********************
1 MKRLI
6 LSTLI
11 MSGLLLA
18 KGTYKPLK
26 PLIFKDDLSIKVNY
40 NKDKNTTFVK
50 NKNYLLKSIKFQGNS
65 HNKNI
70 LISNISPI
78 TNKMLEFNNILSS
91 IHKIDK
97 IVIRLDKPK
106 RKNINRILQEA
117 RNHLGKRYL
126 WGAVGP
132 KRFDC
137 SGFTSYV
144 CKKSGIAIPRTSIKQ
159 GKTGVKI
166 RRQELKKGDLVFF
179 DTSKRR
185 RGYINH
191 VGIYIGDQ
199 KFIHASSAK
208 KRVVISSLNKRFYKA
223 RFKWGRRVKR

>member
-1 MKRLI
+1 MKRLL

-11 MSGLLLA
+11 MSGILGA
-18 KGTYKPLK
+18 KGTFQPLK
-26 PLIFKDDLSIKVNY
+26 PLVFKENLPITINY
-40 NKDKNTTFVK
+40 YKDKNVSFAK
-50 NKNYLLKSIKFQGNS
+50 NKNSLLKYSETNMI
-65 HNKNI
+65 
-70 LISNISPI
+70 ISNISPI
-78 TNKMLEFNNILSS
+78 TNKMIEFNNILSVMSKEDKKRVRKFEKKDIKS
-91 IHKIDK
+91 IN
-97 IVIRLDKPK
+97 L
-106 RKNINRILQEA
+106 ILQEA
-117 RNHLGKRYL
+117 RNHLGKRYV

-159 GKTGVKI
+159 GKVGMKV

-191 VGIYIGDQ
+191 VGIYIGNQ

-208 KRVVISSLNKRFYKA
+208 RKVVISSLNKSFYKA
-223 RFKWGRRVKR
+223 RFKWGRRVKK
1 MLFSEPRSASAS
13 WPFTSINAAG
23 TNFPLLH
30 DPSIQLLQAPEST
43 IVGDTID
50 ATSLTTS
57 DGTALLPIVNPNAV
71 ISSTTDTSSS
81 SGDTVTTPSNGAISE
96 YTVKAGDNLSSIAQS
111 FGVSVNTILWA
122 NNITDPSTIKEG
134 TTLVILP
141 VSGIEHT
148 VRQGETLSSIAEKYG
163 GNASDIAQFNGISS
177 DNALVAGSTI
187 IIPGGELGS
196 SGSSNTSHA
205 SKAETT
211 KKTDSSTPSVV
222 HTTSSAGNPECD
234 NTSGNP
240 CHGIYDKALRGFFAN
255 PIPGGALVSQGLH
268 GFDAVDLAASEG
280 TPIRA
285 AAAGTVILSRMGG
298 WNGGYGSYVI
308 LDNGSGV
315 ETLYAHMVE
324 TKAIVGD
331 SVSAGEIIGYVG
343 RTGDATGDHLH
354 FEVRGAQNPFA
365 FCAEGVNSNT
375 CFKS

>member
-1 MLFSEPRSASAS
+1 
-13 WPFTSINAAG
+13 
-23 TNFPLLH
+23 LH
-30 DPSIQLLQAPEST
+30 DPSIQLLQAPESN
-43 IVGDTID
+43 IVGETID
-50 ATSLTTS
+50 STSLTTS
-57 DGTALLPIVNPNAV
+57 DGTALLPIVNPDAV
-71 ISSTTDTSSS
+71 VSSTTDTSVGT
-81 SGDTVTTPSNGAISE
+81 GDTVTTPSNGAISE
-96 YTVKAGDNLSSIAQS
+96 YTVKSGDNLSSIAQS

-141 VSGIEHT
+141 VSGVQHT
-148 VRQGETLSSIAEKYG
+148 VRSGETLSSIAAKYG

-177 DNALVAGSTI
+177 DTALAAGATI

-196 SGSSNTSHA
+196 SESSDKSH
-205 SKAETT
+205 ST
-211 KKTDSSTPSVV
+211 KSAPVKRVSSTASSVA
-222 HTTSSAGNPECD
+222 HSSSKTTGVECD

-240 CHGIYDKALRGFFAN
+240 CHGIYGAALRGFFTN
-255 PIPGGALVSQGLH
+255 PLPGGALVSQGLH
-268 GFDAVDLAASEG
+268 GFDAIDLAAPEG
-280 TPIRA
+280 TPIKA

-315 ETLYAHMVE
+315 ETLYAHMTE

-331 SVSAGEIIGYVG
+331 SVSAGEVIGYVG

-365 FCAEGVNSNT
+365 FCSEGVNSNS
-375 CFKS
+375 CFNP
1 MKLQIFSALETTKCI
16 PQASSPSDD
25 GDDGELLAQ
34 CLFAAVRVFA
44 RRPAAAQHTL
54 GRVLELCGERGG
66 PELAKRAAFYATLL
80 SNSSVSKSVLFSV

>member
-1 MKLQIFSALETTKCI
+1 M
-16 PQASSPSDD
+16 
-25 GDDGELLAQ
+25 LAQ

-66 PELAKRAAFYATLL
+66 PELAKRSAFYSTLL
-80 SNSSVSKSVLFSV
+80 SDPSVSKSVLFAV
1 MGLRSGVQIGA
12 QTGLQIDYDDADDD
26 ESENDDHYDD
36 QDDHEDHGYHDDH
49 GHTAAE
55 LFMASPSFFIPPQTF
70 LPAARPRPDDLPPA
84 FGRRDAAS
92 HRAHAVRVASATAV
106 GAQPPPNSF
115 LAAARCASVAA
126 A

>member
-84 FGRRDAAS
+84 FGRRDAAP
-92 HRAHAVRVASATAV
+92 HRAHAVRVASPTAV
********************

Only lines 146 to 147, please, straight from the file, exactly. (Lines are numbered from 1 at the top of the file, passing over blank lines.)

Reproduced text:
-365 FCAEGVNSNT
+365 FCSEGVNSNS